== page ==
Child Testimony in High Conflict Divorce Cases

Sad littl girl. Child's problems
Sad littl girl. Child's problems

IN ALL FLORIDA court proceedings involving children, the courts have a legal obligation to make decisions regarding the children based on the “best interests of the child.” This is a legal standard established by the Florida legislature and case law.

Florida Statute 61.13 addresses the factors the court may take into consideration when determining the best interest of the child (or children), including but not limited to:

 (a) The demonstrated capacity and disposition of each parent to facilitate and encourage a close and continuing parent-child relationship, to honor the time-sharing schedule, and to be reasonable when changes are required.

(b) The anticipated division of parental responsibilities after the litigation, including the extent to which parental responsibilities will be delegated to third parties.

(c) The demonstrated capacity and disposition of each parent to determine, consider, and act upon the needs of the child as opposed to the needs or desires of the parent.

(d) The length of time the child has lived in a stable, satisfactory environment and the desirability of maintaining continuity.

(e) The geographic viability of the parenting plan, with special attention paid to the needs of school-age children and the amount of time to be spent traveling to effectuate the parenting plan. This factor does not create a presumption for or against relocation of either parent with a child.

(f) The moral fitness of the parents.

(g) The mental and physical health of the parents.

(h) The home, school, and community record of the child.

(i) The reasonable preference of the child, if the court deems the child to be of sufficient intelligence, understanding, and experience to express a preference.

(j) The demonstrated knowledge, capacity, and disposition of each parent to be informed of the circumstances of the minor child, including, but not limited to, the child’s friends, teachers, medical care providers, daily activities, and favorite things.

(k) The demonstrated capacity and disposition of each parent to provide a consistent routine for the child, such as discipline, and daily schedules for homework, meals, and bedtime.

(l) The demonstrated capacity of each parent to communicate with and keep the other parent informed of issues and activities regarding the minor child, and the willingness of each parent to adopt a unified front on all major issues when dealing with the child.

(m) Evidence of domestic violence, sexual violence, child abuse, child abandonment, or child neglect, regardless of whether a prior or pending action relating to those issues has been brought. If the court accepts evidence of prior or pending actions regarding domestic violence, sexual violence, child abuse, child abandonment, or child neglect, the court must specifically acknowledge in writing that such evidence was considered when evaluating the best interests of the child.

(n) Evidence that either parent has knowingly provided false information to the court regarding any prior or pending action regarding domestic violence, sexual violence, child abuse, child abandonment, or child neglect.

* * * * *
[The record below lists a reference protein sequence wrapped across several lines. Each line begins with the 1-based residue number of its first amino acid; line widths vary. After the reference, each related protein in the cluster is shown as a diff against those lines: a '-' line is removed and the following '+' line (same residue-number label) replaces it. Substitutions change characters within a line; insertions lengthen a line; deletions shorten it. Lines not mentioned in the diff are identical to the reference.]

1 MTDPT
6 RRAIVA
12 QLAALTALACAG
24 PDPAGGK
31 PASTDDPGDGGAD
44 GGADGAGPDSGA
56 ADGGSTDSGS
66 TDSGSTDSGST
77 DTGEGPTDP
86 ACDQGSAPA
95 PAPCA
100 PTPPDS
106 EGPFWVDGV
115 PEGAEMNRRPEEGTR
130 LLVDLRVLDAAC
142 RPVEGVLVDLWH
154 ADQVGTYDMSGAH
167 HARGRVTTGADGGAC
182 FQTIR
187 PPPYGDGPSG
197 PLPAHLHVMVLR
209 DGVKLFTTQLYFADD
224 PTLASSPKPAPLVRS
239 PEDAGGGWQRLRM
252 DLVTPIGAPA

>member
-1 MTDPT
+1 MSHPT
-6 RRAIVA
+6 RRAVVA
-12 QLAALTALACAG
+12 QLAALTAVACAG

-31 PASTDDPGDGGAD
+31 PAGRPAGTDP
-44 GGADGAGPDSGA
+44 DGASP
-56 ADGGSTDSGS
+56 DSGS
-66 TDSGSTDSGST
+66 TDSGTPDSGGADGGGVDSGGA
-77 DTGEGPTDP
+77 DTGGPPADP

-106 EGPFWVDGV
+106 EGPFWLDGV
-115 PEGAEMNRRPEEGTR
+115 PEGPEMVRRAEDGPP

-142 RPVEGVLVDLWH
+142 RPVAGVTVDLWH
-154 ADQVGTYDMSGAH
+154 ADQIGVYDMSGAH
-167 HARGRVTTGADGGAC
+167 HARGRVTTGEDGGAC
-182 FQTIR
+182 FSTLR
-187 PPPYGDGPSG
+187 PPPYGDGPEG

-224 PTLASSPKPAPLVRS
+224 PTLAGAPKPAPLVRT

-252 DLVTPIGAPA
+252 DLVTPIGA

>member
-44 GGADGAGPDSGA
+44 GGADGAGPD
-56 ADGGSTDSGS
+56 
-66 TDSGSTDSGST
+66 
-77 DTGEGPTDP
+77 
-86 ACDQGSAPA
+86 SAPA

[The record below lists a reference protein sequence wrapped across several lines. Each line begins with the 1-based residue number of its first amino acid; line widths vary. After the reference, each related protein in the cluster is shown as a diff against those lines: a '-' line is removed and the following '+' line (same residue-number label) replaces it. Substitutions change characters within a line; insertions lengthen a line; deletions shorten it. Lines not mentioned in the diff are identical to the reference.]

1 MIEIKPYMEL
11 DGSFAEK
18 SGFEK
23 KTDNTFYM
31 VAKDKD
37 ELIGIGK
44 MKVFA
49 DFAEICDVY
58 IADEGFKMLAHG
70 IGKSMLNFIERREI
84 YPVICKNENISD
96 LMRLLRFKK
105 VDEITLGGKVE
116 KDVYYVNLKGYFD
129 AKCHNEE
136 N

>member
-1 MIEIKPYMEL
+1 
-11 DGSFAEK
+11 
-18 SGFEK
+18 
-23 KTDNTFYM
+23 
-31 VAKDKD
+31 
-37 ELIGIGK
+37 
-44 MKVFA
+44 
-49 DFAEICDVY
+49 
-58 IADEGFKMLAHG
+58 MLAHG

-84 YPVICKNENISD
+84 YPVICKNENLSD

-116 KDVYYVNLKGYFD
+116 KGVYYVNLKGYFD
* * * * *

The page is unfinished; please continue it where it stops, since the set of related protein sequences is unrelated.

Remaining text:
(o) The particular parenting tasks customarily performed by each parent and the division of parental responsibilities before the institution of litigation and during the pending litigation, including the extent to which parenting responsibilities were undertaken by third parties.

(p) The demonstrated capacity and disposition of each parent to participate and be involved in the child’s school and extracurricular activities.

(q) The demonstrated capacity and disposition of each parent to maintain an environment for the child which is free from substance abuse.

(r) The capacity and disposition of each parent to protect the child from the ongoing litigation as demonstrated by not discussing the litigation with the child, not sharing documents or electronic media related to the litigation with the child, and refraining from disparaging comments about the other parent to the child.

(s) The developmental stages and needs of the child and the demonstrated capacity and disposition of each parent to meet the child’s developmental needs.

(t) Any other factor that is relevant to the determination of a specific parenting plan, including the time-sharing schedule.

Divorce proceedings can be very emotional and trying for families, particularly when the parents are locked into extremely adversarial positions. Children can easily get caught in the middle as they struggle with their love and loyalty to both parties. As a general rule, parents are discouraged from thrusting their child into the middle of their divorce case.

In cases where one parent wants the child to testify in court against the other parent, children may be especially vulnerable. Thus, Florida law attempts to provide extra protection for children under 16 years of age, particularly if the child has been a witness or victim of abuse in the home.

This could include, among other protections, allowing the child to provide testimony in camera (which simply means in the judge’s chambers, not in open court) or, depending on the age and/or vulnerability of the child, the use of a Guardian Ad Litem (GAL). A GAL an officer of the court brought in to interview the child and review the circumstances of the case so he or she may then give testimony on the child’s behalf.

If you anticipate your divorce proceeding will be one of high conflict, with a need to include testimony from one or more of your children, or you anticipate the other parent may wish to call your child to testify, please call Ambrose Family Law today to schedule an appointment. We would welcome the opportunity to discuss the particulars of your case to see how we may be of help.